I was delighted to see an editorial in the New York Times about a crisis in the making, the growing shortage of geriatricians. (Geriatricians are doctors trained to treat older people. Lots of people don’t know that.) The way the editorial made the case, however, was deeply flawed.
As Dr. Marcy Houle pointed out in “An Aging Population Without the Doctors to Match,” people under the care of a geriatrician enjoy more years of independent living, function better socially and physically, are happier, and spend less time in hospitals and nursing homes. In other words, geriatricians improve lives and save everyone money. Since people over 65 are the fastest-growing age group, their role is getting more important every year. Yet there are fewer than 8,000 geriatricians in the U.S (which translates to less than four per 10,000 people 75 years old and up). The number is dropping. The pipeline is tiny; although every American medical school requires students to do a full pediatrics rotation, only ten percent require coursework or rotations in geriatrics.
Most people assume geriatrics is a depressing profession. Dr. Houle clearly does too. She frames the problem as one of treating “People who aren’t dying but who grow more frail. People who have significant health concerns. People who suddenly find themselves in need of care. People who are, by and large, miserable.”
Whoa! Sure, as we age we have more health concerns. That’s actually one of the things that make older patients so interesting to diagnose and treat. But it’s wrong to equate needing care with being miserable. Worse, it’s deeply ageist to describe the vast and varied landscape between perfect health and incapacity as what she calls “the land of pink bibs”—drooling, demented, and drugged into immobility.
It’s also a lousy way to recruit doctors or to change policy. Geriatrics requires several years of specialized training; how about debt forgiveness for medical students who choose it? Geriatrics is a time-consuming and low-paying specialty; how about improving the lousy Medicare reimbursement rates that make it hard to keep practices and clinics open? Along with other surveys, a 2009 UC Davis study of more than 6,500 physicians showed geriatricians reporting the highest job satisfaction (and the happiest geriatricians have lots of patients over 75 and accept Medicare); how about promoting that consistent finding, along with the reasons behind it? Like internal medicine, geriatrics is a holistic practice that appeals to people who like to address a patient’s psychological, physical and social needs. Older patients are often fascinating and gratifying to work with. Let’s get the message out: personally and professionally, geriatrics is a deeply satisfying profession.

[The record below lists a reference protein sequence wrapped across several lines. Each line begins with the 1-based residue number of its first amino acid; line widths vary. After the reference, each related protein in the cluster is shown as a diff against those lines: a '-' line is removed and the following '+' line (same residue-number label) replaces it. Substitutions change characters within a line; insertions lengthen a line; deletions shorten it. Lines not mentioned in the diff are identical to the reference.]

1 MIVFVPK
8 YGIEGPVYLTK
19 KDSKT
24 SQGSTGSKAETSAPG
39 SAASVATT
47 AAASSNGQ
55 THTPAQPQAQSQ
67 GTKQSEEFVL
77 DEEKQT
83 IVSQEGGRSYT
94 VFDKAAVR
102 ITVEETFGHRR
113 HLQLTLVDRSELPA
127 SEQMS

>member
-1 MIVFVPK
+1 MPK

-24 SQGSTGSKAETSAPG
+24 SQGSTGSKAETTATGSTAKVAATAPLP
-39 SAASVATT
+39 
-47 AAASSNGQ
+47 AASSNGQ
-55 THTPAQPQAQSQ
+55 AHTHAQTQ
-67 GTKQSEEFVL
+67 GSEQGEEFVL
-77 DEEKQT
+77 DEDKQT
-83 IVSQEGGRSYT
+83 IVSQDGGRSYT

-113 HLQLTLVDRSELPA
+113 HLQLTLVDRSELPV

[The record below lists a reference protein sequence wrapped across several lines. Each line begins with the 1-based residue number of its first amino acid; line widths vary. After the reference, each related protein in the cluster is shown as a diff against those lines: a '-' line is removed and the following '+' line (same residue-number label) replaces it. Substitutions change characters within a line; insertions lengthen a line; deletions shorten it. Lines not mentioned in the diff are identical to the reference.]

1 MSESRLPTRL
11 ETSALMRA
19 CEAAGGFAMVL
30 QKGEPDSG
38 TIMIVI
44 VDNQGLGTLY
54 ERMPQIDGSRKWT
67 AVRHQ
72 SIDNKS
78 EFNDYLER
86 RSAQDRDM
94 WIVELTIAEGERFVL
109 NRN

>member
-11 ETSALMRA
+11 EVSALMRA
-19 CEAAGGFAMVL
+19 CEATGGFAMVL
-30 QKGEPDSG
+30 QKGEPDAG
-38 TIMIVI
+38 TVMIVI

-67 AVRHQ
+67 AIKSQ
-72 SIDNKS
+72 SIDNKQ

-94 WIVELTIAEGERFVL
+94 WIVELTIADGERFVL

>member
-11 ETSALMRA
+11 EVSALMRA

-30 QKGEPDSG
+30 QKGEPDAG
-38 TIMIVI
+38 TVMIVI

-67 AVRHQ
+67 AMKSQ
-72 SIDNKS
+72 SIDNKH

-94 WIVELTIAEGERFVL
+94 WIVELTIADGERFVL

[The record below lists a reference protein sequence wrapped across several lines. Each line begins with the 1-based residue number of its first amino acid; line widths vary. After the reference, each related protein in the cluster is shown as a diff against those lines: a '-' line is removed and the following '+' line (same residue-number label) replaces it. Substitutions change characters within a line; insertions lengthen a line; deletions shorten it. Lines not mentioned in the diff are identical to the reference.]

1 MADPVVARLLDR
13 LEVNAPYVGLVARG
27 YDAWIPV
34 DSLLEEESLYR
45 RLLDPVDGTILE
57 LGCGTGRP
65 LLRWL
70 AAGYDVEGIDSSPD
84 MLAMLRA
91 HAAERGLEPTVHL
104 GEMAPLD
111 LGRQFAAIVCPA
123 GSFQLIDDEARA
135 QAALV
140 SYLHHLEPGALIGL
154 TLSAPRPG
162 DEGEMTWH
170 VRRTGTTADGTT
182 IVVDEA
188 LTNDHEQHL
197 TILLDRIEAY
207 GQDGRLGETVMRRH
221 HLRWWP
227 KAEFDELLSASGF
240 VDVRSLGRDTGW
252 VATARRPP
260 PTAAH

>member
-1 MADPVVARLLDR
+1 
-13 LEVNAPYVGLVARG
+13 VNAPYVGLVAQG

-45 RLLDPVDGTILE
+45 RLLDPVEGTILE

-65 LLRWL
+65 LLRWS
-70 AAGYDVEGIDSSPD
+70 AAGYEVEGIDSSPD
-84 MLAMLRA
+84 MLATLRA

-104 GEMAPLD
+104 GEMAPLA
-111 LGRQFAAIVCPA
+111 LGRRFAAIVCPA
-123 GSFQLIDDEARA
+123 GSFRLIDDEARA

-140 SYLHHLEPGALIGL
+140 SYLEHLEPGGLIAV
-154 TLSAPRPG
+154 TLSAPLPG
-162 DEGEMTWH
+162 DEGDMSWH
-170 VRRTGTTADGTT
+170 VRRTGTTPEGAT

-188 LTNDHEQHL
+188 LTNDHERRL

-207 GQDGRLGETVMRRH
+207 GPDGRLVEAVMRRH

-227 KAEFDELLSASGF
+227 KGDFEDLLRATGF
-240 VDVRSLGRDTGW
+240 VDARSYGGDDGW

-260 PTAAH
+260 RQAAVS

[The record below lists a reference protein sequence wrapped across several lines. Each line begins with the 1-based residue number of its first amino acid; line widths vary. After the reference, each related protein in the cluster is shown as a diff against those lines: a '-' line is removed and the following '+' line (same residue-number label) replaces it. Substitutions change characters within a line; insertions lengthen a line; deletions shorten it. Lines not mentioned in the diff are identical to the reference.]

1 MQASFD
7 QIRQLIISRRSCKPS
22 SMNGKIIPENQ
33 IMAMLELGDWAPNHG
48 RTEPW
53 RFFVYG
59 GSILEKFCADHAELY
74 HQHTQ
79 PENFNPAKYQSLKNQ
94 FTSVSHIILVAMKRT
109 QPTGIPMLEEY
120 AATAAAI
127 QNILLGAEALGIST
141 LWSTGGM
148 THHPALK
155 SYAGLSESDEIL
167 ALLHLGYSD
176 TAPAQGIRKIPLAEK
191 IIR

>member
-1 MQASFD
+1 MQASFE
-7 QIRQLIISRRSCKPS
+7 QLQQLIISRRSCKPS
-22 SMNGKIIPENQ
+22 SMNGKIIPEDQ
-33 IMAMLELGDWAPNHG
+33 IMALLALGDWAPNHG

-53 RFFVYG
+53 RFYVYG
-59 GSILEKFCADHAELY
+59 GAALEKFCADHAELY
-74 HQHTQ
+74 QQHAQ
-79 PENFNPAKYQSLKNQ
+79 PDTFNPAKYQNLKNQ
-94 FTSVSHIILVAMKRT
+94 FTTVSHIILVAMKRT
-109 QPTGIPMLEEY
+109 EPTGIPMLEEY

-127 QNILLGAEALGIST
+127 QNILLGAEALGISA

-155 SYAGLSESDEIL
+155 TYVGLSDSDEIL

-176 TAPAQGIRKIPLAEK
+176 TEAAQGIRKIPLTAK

Above all, let’s confront the pervasive ageism that makes that fact so hard to believe. When late life, with its enormous variety and many pleasures, is depicted as “the land of pink bibs,” no wonder med students steer clear! When he went into the field, Dr. Samir Sinha was told he was wasting his talent. Now director of geriatrics at Toronto’s Mount Sinai and University Health Network hospitals in Toronto, Sinha blames institutionalized ageism for the geriatrician shortage: “A culture that devalues the old places little value on those who work with them.”
Internalized ageism on the part of society at large perpetuates this prejudice: God forbid anyone find out you’re in the care of a geriatrician! Age denial seals the regrettable deal. Consulting a geriatrician, as Dr. Atul Gawande wrote in Being Mortal, “requires each of us to contemplate the unfixables in our life, the decline we will unavoidably face, in order to make the small changes necessary to reshape it. When the prevailing fantasy is that we can be ageless, the geriatrician’s uncomfortable demand is that we accept we are not.”
As it stands, within a decade or two geriatricians will have to serve as educators and consultants for the physicians who are actually treating older patients. Imagine you had cancer, suggests Christopher Langston, who analyzes this data each year for the Hartford Foundation. “Would you be happy if your primary care physician consulted with an oncologist, but you never actually got to see one? That’s pretty much the situation we’re facing.” The alternative is to change our attitudes towards age and aging, in order to change the culture. It’s a big step, and a necessary one.
2 thoughts on “What’s behind the growing geriatrician shortage?”
When my mother moved nearby at age 91,I found a geriatrician who saw her through her old age and end-of-life care with the warmest concern and thoughtful professionalism. (He used to squat down to talk to her so he would be at her eye-level.) My husband and I looooved him. So when my husband needed a new internist, young as he was, he chose that delightful man. No regrets. Whatever extra training geriatricians get, it seems to make them kinder, more patient, better explainers–in short, better doctors.
Wow! I wouldn’t want Dr. Marcy Houle to care for me as I age! She has bought into every stereotype there is about older adults. I wish that every medical school required a rotation in geriatrics as well as a course in gerontology. One thing many doctors — and nurses — need to learn is to treat their older patients like the adults they are. That means no patronizing names (sweetie, dearie, young lady), no sing-songy high pitched voices, no simplified sentences, and — for doctors — no introducing yourself as “Dr so and so” and then calling your patient “Mary” or “Bob.” And while you are at it, don’t assume old people are stupid. I can’t tell you how many times my husband (PhD) and I (, MPH, PhD, gerontologist) have been spoken to as if we had an elementary school education.